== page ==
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Friday, Aug. 26, 2016

Poppies used to honor our troops

Tuesday, April 1, 2003

Geniece Kinder, president of the American Legion Ladies Auxiliary Unit 114, makes a display Monday afternoon for the Auxiliary's Poppy Day
(Photo by Tim Jaynes, Staff)
SIKESTON -- Just as yellow ribbons show the support of American troops today, a red poppy pays tribute to the dead and living American service men and women.

Throughout April, members of The American Legion Auxiliary Unit 114 will engage in several community service projects and their most popular, Poppy Day, will take place April 12.

"Poppy Day means a remembrance of all the people who died for us to make the land such a wonderful country that it is now," said Geniece Kinder, president of The American Legion Auxiliary Unit 114.

Kinder's late husband was a Vietnam veteran and she's been a member of Unit 114 for 18 years. She said she can't help of think of her husband and all of their friends who were in the service when she sees a poppy.

During World War I from 1914 to 1918, the battlefields of Europe were trampled by the boots of millions of fighting men and many lives were lost. As American troops advanced through France and Europe, the only touch of life and beauty they saw were the wild poppies that bloomed during the war.

Soon after the war, the poppy tradition began. Patriotic organizations in different countries began conducting poppy sales. The flowers, made by disabled veterans, raised fund for relief work among handicapped veterans and their families. Wearing a poppy came to mean honor the dead and help the living.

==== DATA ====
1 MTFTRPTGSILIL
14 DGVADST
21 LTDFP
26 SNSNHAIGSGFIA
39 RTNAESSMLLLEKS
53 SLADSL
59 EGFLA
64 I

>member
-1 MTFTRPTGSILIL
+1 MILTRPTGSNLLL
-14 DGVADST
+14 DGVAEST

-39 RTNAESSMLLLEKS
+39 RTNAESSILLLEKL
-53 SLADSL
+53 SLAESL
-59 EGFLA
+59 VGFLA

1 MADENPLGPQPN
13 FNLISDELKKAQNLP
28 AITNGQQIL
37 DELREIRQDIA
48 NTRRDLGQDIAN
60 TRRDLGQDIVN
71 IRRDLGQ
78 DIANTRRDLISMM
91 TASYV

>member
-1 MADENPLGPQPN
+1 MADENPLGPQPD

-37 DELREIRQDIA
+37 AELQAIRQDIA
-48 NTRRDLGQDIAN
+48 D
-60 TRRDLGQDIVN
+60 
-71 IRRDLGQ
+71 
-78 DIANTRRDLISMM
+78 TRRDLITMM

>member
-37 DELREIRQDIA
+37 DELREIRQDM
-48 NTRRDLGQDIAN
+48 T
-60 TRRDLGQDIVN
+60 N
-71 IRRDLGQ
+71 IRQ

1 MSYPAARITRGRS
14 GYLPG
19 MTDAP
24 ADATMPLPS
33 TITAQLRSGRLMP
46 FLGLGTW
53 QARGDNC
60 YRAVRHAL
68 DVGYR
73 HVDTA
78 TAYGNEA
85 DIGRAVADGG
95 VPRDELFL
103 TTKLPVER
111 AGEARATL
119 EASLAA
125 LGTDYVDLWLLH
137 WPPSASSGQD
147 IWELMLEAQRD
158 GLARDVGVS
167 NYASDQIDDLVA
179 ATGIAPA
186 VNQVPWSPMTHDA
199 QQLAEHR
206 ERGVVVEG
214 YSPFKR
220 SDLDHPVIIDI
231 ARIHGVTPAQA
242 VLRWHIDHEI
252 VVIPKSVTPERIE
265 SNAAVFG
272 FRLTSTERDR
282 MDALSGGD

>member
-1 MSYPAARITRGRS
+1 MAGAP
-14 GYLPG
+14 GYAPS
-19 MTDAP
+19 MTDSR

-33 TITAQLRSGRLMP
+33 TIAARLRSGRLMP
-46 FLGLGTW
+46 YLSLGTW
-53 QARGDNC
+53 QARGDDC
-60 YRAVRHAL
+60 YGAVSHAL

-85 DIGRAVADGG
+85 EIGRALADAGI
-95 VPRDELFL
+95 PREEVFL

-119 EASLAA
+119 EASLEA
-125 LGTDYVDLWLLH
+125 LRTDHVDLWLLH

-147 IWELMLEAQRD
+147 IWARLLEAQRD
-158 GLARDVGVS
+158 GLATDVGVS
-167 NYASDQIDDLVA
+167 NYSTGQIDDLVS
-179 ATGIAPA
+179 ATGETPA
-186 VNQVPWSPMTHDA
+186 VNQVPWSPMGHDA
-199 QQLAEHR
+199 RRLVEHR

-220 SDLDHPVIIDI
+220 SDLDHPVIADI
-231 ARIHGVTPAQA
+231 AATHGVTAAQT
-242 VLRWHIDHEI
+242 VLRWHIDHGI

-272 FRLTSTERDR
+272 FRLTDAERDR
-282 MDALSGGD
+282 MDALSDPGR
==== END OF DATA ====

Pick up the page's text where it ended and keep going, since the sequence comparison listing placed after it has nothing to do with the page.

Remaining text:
Last year throughout April, the auxiliary received $2,700 in donations from the area, Kinder said. The auxiliary is hoping to exceed last year's contributions, she added.

Blair Moran, chaplain of American Legion Post 114, said he commends the women of the auxiliary for their extensive, hard work each year in promoting Poppy Day.

"Any American should want to donate money in order to wear a poppy," noted Moran. "And with what's going on in Iraq right, we'll have a new crop of veterans to support in years to come."

The money raised goes to rehabilitation of veterans and other various items, such as Christmas gifts or holiday cards for veterans and their spouses, Kinder explained.

"Poppy is a symbol, which is recognized as a representation of veterans who gave their time or their lives in the service of their country," said auxiliary member Phyllis Spitler, who also served in the Women's Army Corps.

Poppy Day stands to represent people who the military sacrificed a lot in order for them to live freely, Spitler said. In return, all veterans ask is for support and prayers, she added.

"Poppies brighten the community and the lives of veterans," Kinder said. "They bring smiles to those who wear them and joy to us -- the ones who offer them."

Anyone wanting to make a contribution and receive a poppy can find the auxiliary members from 9 a.m. to 1 p.m. April 12 at these Sikeston/Miner locations: Food Giant, Miner Piggly Wiggly, Riggs Wholesale Co., Sav-A-Lot and Sikeston Market Place.